When your great uncle was known as “Blind Willie,” and when the tools of his trade, which are still in use, are 116 years old, you have to figure there is a story there. And there is.
Baton Rouge resident Lionel Key, Jr. is the heir to that story as once told while showing his craft at the Jazz Fest. He makes a product called Uncle Bill’s Creole Filé which, he is proud to proclaim, has been “hand made since 1904.”
Key’s great uncle, William Ricard, a native of Rougon (Pointe Coupee Parish) was born blind, so as a boy he had to scramble for work that he could do with his hands. That included making brooms and mobs. In 1904 an uncle who was a carpenter made a wooden mortar and pestle for Ricard. That allowed him another opportunity—to ground the leaves from a sassafras tree into filé, a seasoning use in many dishes including, most notably gumbo.
Through the years, the boy figured out how to make filé better than anyone else. He sensed the right moment to churn the leaves and developed his own secrets.
In 1982, Key learned the business from Ricard who once told him, “a lot of people make filé, but they don’t make it like me.” What secrets there are remain that way, but one part of the business that is totally open for public view is the grinding. Key and kin even travel to festivals carrying the ancient mortar and pestle and demonstrating their ability to pound leaves by hand into powder,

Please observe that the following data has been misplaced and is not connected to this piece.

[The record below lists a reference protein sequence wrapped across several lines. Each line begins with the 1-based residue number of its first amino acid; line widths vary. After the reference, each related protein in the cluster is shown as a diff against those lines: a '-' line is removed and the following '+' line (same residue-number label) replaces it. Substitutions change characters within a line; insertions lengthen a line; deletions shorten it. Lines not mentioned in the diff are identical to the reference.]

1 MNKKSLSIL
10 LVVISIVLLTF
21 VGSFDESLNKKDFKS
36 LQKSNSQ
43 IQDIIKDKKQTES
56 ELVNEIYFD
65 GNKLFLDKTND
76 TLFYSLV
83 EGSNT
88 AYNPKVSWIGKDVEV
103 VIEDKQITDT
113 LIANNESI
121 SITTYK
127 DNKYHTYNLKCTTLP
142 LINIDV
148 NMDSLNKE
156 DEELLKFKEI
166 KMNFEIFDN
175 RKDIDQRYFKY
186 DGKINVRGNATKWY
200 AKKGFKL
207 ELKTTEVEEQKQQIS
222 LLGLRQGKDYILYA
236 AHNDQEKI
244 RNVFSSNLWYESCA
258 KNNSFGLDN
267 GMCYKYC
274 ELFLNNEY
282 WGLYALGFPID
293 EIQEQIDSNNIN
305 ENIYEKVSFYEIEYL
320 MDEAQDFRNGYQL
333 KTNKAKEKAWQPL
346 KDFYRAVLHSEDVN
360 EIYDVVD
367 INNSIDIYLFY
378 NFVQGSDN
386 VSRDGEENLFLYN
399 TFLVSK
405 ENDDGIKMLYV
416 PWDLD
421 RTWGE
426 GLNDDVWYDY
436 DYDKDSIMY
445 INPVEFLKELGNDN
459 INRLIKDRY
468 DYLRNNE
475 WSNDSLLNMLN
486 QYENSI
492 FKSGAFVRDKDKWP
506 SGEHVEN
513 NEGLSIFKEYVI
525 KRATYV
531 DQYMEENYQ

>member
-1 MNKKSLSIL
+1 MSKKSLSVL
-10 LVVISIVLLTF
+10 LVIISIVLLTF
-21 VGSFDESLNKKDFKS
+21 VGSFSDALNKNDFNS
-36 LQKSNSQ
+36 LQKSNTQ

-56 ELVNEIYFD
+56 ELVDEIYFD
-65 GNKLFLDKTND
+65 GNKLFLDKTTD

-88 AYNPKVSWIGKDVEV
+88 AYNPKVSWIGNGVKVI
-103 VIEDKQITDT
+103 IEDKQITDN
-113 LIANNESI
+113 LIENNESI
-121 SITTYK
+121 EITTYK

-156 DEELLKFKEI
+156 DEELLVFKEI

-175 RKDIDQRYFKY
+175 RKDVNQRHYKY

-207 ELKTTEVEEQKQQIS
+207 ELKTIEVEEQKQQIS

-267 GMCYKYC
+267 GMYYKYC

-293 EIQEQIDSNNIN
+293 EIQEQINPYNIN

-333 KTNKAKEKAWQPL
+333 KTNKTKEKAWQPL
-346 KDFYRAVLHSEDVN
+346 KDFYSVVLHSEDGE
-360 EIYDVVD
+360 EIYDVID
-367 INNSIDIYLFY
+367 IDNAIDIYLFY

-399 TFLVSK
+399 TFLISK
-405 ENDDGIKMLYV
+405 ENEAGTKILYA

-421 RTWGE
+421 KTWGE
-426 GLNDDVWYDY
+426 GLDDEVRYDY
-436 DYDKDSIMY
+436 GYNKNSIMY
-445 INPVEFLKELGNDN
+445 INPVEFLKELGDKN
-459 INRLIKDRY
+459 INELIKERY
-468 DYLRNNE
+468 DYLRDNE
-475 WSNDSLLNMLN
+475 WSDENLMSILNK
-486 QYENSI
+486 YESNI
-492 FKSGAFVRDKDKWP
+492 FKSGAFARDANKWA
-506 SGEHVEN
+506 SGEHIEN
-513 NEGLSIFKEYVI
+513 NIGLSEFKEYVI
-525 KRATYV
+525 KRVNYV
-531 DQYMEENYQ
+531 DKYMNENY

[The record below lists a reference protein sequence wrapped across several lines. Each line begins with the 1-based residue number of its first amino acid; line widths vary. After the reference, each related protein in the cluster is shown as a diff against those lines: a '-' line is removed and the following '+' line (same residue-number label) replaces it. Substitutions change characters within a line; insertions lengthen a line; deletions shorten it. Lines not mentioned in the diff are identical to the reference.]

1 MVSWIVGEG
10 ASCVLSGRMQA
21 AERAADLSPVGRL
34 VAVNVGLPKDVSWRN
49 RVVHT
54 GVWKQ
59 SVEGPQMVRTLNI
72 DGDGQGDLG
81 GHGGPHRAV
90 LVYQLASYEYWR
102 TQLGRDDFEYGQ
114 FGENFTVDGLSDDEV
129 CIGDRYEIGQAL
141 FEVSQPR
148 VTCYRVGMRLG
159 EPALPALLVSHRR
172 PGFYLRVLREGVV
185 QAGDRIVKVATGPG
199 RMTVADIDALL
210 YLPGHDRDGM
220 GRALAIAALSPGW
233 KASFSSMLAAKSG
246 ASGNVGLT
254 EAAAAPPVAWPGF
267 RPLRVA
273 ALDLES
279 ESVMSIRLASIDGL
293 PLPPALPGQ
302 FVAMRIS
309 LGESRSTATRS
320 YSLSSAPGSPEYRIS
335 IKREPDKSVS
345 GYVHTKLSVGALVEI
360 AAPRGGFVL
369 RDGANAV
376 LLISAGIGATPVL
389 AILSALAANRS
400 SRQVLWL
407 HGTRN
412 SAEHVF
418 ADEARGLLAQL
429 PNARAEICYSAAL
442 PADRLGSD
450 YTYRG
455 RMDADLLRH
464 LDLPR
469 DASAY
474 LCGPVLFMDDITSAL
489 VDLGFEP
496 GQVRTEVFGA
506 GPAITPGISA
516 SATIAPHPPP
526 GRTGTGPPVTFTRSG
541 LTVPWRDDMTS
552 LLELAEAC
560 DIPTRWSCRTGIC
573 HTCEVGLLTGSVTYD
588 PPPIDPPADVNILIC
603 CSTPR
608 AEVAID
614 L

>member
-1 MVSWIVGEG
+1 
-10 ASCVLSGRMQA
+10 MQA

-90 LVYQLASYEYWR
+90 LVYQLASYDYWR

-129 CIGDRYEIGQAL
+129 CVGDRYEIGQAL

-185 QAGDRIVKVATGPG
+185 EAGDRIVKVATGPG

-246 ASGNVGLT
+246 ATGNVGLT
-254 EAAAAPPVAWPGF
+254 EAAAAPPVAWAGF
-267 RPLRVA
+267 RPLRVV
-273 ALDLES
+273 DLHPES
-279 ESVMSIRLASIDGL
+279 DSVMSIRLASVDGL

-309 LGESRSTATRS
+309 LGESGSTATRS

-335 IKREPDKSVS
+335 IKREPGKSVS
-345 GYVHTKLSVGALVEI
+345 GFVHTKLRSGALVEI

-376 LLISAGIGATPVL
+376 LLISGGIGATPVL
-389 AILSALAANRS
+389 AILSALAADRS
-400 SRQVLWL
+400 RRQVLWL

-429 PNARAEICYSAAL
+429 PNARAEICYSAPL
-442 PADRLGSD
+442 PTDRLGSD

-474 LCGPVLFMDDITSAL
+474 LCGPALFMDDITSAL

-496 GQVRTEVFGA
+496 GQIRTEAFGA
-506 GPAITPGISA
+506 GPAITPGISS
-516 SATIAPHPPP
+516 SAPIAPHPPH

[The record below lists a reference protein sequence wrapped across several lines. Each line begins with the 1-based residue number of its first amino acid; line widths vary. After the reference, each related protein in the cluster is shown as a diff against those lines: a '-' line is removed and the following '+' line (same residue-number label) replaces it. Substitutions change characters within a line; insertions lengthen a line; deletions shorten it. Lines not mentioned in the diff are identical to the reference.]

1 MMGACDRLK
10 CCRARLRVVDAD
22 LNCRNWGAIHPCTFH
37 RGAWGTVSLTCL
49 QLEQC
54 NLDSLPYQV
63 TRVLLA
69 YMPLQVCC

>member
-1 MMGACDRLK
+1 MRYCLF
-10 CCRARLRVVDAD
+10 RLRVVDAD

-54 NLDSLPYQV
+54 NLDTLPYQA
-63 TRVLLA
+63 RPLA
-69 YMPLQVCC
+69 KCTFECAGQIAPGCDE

Don’t look for Key on the road during September, however. Filé-making is a seasonal business and the ninth month is the critical time when the leaves are right. Production continues until the workers run out of leaves, or, as the web order form says, “When it is gone it is gone until the next year.” The off-season allows time for demonstration: a relative was working the mortar and pestle while Key took a break at the Jazz Fest. When Key returned, it was like a maestro positioning himself at the piano.
As leaves were turned to dust, he was making his own music—a sound with a flavor of its own.